Fifty years after The Architecture of the City, should architects consider the Architecture of the Territory?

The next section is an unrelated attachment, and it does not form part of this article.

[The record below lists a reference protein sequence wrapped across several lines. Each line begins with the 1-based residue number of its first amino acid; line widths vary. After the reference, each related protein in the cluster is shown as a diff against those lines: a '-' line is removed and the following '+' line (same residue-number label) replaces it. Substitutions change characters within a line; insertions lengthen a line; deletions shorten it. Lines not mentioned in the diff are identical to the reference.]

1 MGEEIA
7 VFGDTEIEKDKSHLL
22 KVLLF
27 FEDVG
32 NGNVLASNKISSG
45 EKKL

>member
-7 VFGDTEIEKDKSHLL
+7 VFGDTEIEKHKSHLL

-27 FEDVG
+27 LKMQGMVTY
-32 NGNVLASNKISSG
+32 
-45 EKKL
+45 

In the mid-1960s, Rossi’s book revolutionised ways in which architects engaged with urbanisation. The megalopolis, the urban region and the levelling of differences between the city and the countryside, were the characteristic urban phenomena of the period. Fifty years on, the scales of the urban have continued to magnify, and architectural tools for dealing with them have continued to erode. Rossi’s text remains relevant; it sounds even truer today. Should then the scope of the discipline of architecture be broadened once again, beyond the limits of the city, to include urban territories? Do the scales of urbanisation today demand a larger view?